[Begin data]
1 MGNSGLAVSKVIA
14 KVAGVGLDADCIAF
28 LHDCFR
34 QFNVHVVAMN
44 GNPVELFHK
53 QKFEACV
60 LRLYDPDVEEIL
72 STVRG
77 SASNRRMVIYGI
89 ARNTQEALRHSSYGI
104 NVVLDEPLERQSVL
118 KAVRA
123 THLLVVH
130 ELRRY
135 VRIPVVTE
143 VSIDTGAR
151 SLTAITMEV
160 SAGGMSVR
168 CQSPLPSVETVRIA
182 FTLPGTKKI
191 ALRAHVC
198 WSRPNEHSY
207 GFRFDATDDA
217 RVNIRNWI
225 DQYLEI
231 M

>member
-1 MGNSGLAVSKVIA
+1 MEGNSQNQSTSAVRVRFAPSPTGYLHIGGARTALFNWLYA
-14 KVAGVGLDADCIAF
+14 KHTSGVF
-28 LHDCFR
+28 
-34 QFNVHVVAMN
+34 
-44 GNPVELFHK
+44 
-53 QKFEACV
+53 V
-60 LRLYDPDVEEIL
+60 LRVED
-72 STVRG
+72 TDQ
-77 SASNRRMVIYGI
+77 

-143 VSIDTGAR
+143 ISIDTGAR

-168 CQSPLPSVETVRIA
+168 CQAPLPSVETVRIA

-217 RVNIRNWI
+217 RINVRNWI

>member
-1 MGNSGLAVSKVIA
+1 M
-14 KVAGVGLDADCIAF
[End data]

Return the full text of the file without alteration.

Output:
1 MGNSGLAVSKVIA
14 KVAGVGLDADCIAF
28 LHDCFR
34 QFNVHVVAMN
44 GNPVELFHK
53 QKFEACV
60 LRLYDPDVEEIL
72 STVRG
77 SASNRRMVIYGI
89 ARNTQEALRHSSYGI
104 NVVLDEPLERQSVL
118 KAVRA
123 THLLVVH
130 ELRRY
135 VRIPVVTE
143 VSIDTGAR
151 SLTAITMEV
160 SAGGMSVR
168 CQSPLPSVETVRIA
182 FTLPGTKKI
191 ALRAHVC
198 WSRPNEHSY
207 GFRFDATDDA
217 RVNIRNWI
225 DQYLEI
231 M

>member
-1 MGNSGLAVSKVIA
+1 MEGNSQNQSTSAVRVRFAPSPTGYLHIGGARTALFNWLYA
-14 KVAGVGLDADCIAF
+14 KHTSGVF
-28 LHDCFR
+28 
-34 QFNVHVVAMN
+34 
-44 GNPVELFHK
+44 
-53 QKFEACV
+53 V
-60 LRLYDPDVEEIL
+60 LRVED
-72 STVRG
+72 TDQ
-77 SASNRRMVIYGI
+77 

-143 VSIDTGAR
+143 ISIDTGAR

-168 CQSPLPSVETVRIA
+168 CQAPLPSVETVRIA

-217 RVNIRNWI
+217 RINVRNWI

>member
-1 MGNSGLAVSKVIA
+1 M
-14 KVAGVGLDADCIAF